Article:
Sunny Days Ahead

We’re nearly a week in to everyone’s at-home experience. We have been slow to respond at Rheos because quite honestly we’ve been busy — busy adjusting to a new environment like everyone else.

This news came at a critical time for our business. We’d been planning and investing for nearly a year to launch our Nylon Optics line in partnership with outdoor gear shops and independent retailers across the country in March. Within 72 hours, we had more than 100 retail doors cancel their orders even as they were packed and ready to ship (and rightfully so). Their doors were required to close. They needed to conserve cash in these uncertain times. We have called and spoken with as many stores as we could to offer words of encouragement, and we will continue to be there to help in any way we can. These are our customers, yes, but they’re our friends too. They share our love for the outdoors and getting people on the water where the best of us comes to life. We support them now and are ready to support them into the future when we are on the other side of this thing.

Simultaneously, travelers stopped traveling. A huge portion of the population moved from outside to inside. Our annual Kickoff to Spring Clean beach sweep and fundraiser event was canceled. Needless to say, spring 2020 has changed dramatically from both a business and community standpoint. And that’s okay. We need people to stay home. To stay healthy. To get healthy.

To our fellow business owners: it’s okay to hurt. We hurt. Whatever plans you had for 2020 are definitively different as of today than they were last week. And they may yet change again. Just remember that from a business perspective, we’d rather see revenues drop 90% for 2 months than 50% for 6 months or more. We must be prepared to tighten our belts and ride this storm out together. At Rheos, I had already paused my compensation back in December of 2019 to be sure we could reinvest heavily into a successful Spring launch. I am now indefinitely extending that pause in order that we can keep our team employed and at work. They are the lifeblood of the business’ future and must come first.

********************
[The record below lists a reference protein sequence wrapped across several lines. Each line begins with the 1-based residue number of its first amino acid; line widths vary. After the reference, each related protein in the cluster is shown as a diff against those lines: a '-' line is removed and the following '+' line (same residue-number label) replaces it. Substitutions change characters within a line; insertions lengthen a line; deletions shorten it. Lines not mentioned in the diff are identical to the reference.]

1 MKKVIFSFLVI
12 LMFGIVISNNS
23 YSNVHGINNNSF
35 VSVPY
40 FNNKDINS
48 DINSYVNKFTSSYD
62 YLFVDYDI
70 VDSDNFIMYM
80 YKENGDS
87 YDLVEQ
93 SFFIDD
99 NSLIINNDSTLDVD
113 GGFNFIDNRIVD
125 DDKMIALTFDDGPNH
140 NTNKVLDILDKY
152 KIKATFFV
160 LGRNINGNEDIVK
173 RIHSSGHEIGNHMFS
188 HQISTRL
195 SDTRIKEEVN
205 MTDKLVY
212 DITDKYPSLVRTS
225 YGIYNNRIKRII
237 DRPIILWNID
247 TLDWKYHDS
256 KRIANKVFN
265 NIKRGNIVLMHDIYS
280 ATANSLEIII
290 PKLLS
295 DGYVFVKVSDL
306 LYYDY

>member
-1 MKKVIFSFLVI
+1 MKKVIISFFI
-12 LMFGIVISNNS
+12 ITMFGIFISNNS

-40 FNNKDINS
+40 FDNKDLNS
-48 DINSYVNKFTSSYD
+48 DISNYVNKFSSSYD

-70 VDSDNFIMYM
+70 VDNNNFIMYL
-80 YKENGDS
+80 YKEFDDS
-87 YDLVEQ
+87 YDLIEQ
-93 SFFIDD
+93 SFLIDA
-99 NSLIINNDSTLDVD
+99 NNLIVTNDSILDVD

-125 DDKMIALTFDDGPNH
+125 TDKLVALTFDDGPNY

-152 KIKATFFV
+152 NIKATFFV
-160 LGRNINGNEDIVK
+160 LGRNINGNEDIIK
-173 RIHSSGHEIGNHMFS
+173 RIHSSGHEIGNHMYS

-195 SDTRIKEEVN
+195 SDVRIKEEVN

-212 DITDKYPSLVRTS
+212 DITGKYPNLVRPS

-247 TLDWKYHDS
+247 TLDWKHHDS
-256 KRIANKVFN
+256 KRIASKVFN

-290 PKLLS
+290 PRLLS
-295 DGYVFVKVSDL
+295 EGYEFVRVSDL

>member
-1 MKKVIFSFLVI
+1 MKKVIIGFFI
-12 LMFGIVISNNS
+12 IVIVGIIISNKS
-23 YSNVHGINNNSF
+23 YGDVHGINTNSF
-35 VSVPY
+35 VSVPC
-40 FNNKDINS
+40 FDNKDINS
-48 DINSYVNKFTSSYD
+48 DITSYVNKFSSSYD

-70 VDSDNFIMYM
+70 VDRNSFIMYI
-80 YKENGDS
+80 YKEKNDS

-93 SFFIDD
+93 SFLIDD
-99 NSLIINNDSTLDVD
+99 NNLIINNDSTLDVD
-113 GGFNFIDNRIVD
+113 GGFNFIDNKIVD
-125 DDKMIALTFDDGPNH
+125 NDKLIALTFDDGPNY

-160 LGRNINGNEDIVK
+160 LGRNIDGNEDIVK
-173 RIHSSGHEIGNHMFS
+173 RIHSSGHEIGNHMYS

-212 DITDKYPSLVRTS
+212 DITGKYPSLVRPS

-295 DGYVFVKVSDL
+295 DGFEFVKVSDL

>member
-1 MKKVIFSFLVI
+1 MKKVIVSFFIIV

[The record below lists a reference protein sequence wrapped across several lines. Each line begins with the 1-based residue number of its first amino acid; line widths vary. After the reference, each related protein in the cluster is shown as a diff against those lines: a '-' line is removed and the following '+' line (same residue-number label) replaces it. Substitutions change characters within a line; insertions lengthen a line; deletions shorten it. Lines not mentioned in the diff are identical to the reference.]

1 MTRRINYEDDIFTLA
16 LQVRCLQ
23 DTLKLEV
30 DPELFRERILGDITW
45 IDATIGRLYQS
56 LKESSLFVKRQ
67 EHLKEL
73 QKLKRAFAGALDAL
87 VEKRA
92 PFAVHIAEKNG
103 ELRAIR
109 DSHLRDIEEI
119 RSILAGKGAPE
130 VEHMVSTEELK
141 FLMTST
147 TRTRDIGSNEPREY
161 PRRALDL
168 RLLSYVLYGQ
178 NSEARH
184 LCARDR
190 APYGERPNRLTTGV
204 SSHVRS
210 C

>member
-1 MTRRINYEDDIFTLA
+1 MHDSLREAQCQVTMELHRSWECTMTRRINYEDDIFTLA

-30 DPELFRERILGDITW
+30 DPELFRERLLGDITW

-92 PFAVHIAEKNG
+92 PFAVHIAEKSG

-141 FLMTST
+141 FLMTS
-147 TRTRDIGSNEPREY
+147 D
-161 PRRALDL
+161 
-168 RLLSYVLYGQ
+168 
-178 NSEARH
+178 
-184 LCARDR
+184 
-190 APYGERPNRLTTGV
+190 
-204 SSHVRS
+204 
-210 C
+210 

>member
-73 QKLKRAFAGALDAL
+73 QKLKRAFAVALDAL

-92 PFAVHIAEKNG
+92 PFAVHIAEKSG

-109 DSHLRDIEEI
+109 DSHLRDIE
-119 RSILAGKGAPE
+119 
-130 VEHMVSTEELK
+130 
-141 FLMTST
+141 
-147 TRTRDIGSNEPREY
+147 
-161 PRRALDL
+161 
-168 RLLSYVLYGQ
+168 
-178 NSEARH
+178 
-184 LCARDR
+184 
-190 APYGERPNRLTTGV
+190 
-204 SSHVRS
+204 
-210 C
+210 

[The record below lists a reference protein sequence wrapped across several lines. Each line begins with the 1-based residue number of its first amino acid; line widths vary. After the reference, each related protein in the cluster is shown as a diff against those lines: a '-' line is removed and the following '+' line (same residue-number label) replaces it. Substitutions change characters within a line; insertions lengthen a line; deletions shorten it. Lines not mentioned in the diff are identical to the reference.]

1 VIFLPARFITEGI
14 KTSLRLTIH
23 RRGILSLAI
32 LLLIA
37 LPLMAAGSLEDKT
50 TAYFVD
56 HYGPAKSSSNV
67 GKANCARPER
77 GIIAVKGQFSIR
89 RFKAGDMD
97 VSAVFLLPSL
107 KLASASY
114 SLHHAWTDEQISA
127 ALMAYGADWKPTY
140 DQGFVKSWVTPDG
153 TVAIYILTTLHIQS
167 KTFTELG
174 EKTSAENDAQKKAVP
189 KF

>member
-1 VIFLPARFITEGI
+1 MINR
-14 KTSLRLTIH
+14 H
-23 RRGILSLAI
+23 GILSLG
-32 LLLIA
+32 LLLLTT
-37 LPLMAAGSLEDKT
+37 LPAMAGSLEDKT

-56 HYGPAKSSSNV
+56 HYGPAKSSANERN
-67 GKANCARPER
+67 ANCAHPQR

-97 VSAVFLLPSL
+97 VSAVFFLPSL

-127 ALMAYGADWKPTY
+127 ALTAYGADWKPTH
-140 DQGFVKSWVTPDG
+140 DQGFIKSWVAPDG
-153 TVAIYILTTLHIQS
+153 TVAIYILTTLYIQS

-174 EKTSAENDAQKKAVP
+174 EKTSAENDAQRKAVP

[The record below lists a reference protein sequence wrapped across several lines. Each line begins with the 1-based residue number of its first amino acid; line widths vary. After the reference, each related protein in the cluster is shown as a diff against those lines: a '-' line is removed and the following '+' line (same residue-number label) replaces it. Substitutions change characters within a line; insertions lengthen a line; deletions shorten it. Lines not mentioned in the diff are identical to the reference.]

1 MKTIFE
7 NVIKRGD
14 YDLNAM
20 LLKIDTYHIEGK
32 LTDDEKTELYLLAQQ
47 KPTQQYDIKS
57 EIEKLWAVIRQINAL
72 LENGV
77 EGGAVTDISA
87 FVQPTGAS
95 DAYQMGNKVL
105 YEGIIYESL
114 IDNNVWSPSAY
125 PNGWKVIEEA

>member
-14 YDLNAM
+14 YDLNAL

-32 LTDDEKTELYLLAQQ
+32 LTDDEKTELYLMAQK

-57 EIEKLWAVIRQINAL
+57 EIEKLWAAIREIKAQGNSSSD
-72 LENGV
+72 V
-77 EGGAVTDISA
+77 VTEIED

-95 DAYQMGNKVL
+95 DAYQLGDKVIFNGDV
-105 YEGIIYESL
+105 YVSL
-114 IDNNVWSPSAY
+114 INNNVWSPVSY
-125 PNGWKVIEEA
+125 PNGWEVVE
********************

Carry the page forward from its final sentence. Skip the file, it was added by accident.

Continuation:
Over the last few days I have been reminded of a sentiment from David Goggins, “The more you think about everyone else the less your personal pain matters." There are others hurting worse than we are, and we need to care for them first. Most specifically those organizations that can’t wait because the health of those they serve is affected.

For example: Extra Special People. This non-profit is based in the beautiful town of Watkinsville, Georgia just down the road from Athens (the home of the UGA Bulldogs). ESP provides after-school care and summer camp programs for children of all abilities, and many of their campers are immunocompromised. ESP families are trying to balance work — and in many cases unable to work at all — while giving extraordinary care to their extraordinary children. These families are now living in intense fear and isolation. They need groceries, counseling, caregiving support and more. And there are plenty of other organizations and people that need just as much help in your community.

As much as we want to save the small businesses around us (and we do!) and learn new hobbies (yes please!), let’s spend our energy and resources first being sure we keep ourselves and our neighbors healthy. Let’s help those that need it most adjust to and stabilize in this new norm.

Support your community. Be supported by your community. It’s the little things that become the big things.

And lastly, let’s all accept the gift of time and pause. Spend time with your loved ones. Spend time with yourself. Purge the things that felt urgent but deep down you knew weren’t important. Reset your priorities and start fresh.

We’ll be back in touch soon with ways to stay healthy and keep the energy up and go out in the world (while staying clear of each other for a bit)! Ride the wave my friends!

- Jake Berton, Founder/CEO